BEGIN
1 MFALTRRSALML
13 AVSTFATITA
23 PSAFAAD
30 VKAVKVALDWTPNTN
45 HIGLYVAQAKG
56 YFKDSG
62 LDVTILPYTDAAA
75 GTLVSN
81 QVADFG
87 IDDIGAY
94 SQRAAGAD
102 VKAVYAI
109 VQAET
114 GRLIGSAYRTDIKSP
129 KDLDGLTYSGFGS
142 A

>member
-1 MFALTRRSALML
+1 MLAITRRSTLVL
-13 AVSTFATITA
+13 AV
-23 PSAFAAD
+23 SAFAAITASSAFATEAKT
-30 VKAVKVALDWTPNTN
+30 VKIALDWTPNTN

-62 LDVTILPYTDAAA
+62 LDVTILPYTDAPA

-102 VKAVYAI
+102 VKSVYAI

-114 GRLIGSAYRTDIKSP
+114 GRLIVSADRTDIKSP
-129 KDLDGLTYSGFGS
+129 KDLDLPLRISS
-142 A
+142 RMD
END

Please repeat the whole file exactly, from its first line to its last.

1 MFALTRRSALML
13 AVSTFATITA
23 PSAFAAD
30 VKAVKVALDWTPNTN
45 HIGLYVAQAKG
56 YFKDSG
62 LDVTILPYTDAAA
75 GTLVSN
81 QVADFG
87 IDDIGAY
94 SQRAAGAD
102 VKAVYAI
109 VQAET
114 GRLIGSAYRTDIKSP
129 KDLDGLTYSGFGS
142 A

>member
-1 MFALTRRSALML
+1 MLAITRRSTLVL
-13 AVSTFATITA
+13 AV
-23 PSAFAAD
+23 SAFAAITASSAFATEAKT
-30 VKAVKVALDWTPNTN
+30 VKIALDWTPNTN

-62 LDVTILPYTDAAA
+62 LDVTILPYTDAPA

-102 VKAVYAI
+102 VKSVYAI

-114 GRLIGSAYRTDIKSP
+114 GRLIVSADRTDIKSP
-129 KDLDGLTYSGFGS
+129 KDLDLPLRISS
-142 A
+142 RMD